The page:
I am still working on figuring out exactly what interaction of influences caused my son to develop CMS, and will likely never know the full story. I recently read a book called Outsmarting Autism by Patricia Lemer, and she has the best phrase to describe what I think happened with my son, and what is happening to so many of our children today. She calls it the Total Load Theory, and it basically describes how our children are being conceived in and born into an increasingly toxic environment and that the influences of epigenetic, genetic, and environmental factors during gestation, the birth process, infancy, and childhood are causing many of them to become overloaded, or to use another word picture, it causes their “bucket” to overflow. This “overflowing bucket” manifests itself in different ways in different kids, and in my youngest son’s case, it lead to CMS. One of the biggest factors in this is the microbiome in the gut, which is coming under assault in our kids from the moment they are conceived, and even before. Giving these kids the nutrients they need to help their bodies, especially their guts, function properly and eliminating the “anti-nutrients” that impede their function is THE most important thing we can do for them. There is more and more research coming out every day about the importance of the gut microbiome and its connection to the brain, immune system, and really every other system in the body, and it needs to be a primary focus of any treatment program for any of our kids’ (and our own) health issues.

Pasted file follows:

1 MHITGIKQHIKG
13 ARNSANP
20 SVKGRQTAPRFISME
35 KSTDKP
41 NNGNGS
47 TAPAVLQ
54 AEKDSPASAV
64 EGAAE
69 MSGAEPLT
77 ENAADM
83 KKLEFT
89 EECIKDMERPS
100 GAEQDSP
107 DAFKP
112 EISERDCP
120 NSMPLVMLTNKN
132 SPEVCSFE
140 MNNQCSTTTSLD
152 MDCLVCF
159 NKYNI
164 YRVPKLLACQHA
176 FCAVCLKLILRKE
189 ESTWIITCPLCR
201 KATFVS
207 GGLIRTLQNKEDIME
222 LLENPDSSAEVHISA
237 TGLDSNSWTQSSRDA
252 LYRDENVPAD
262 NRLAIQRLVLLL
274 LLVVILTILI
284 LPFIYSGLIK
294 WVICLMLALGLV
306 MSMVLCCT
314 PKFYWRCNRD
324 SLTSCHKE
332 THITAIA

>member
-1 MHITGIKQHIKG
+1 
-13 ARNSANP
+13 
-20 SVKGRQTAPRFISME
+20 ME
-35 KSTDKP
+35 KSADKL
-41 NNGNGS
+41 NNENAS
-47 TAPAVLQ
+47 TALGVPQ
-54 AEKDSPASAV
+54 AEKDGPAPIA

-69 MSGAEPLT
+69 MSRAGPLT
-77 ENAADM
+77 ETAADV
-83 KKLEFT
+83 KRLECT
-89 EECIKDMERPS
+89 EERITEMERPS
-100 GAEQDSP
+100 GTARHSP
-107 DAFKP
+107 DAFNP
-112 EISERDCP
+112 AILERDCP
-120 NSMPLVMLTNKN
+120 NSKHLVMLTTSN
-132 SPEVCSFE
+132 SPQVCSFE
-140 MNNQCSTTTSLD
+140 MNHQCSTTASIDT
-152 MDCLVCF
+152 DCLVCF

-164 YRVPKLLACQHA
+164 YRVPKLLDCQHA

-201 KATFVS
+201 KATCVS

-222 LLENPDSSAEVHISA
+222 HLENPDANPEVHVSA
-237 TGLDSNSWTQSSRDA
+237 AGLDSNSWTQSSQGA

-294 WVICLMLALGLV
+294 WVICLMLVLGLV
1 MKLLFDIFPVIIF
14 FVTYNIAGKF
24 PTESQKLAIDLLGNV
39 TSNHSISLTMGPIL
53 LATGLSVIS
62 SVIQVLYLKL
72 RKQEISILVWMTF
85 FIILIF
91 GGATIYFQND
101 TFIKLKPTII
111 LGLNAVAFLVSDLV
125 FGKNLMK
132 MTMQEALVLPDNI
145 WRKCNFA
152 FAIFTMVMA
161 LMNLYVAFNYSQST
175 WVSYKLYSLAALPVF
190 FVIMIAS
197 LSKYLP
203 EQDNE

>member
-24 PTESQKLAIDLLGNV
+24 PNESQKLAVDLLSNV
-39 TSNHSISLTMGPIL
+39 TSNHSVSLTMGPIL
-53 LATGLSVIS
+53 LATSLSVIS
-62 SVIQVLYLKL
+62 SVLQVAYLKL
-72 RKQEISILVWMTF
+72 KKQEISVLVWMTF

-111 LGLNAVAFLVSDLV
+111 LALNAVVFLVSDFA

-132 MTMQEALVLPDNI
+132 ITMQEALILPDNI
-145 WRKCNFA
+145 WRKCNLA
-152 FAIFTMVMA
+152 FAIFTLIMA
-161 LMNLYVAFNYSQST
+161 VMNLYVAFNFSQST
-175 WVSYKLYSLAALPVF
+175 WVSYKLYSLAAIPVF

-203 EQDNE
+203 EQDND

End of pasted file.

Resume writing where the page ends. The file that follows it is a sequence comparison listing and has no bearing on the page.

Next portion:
Here is a non-exhaustive list of factors that I think may have worked together to cause my son’s bucket to overflow. Of course, this is only my opinion about my own situation.

  1. Nutrition: Hands-down the most important consideration. Clean, nutrient-dense, anti-inflammatory,  REAL food. I would go back and do more healthy fats, specifically.

  2. Microbiome support during pregnancy and infancy: I would have been more conscientious about eating probiotic foods, taking probiotics, and avoiding substances that interfere with a healthy gut microbiome during pregnancy and during the birth process, especially in a hospital birth.